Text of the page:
At the same time, billions of dollars in grants have boosted the status of consultants with experience writing grant applications. Many firms are confused by having to write a 30-page proposal and figuring out who the “non-federal partners” are. Mr McCormack noted that some of the grants being offered now “can make or break a business model”.Take a company to chase six dozen ManoSecond Each grant is worth $10 million, he said. “Isn’t $100,000 worth $100,000 for a professional to help you develop your proposal, determine which offices on Capitol Hill you should visit and strategize?”

ecological niche

Professional consulting firms are stepping in to provide businesses with Irish Republican Army Plead all these new valuable skills in one place. Boundary Stone Partners is a prominent example of this trend, employing many former ManoSecond official.Like Mr. McCormack, Boundary Stone co-founder Brandon Hurlbut served as ManoSecond chief of staff. Jeff Navin, another co-founder, says the company aims to act as a translator between clean energy policy makers, technologists and investors: “Those three groups don’t speak the same language.” Boundary Stone claims to have helped Facilitated the passage of next-generation nuclear reactor demonstration programs (for the benefit of one of its clients, a Bill Gates-backed nuclear start-up called TerraPower) and assisted various solar panel manufacturers in securing profitable domestic production. Illustration of tax credits.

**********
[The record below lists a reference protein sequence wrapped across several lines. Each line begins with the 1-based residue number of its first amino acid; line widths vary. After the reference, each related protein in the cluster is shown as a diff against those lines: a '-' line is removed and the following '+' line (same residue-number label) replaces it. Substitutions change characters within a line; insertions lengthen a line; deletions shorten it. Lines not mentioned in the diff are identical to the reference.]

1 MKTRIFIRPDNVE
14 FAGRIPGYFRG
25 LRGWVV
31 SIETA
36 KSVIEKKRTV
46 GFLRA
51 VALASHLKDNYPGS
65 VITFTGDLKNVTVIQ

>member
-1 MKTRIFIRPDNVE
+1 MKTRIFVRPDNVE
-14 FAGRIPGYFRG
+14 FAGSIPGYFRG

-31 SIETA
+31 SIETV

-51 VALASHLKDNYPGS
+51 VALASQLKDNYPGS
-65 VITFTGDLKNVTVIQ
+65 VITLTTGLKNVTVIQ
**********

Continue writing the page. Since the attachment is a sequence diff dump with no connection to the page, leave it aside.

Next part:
How much influence the green lobby actually wields in Washington is open to debate. Their customers clearly think they’re doing something good. What is even more surprising is that the same is true of some officialdoms. In the Trump era, key employees have either fled the government or been fired, making it “difficult” for agencies to get their jobs done, a lobbyist for a powerful environmental group said. Against this backdrop, many bureaucrats see thoughtful lobbyists as helpful in “getting things done.” Rich Powell, head of ClearPath, an influential climate innovation advocacy group among Republicans, believes they can help seal the big political deals that the energy transition will require. “Swamps are probably the most important ecosystems,” he said.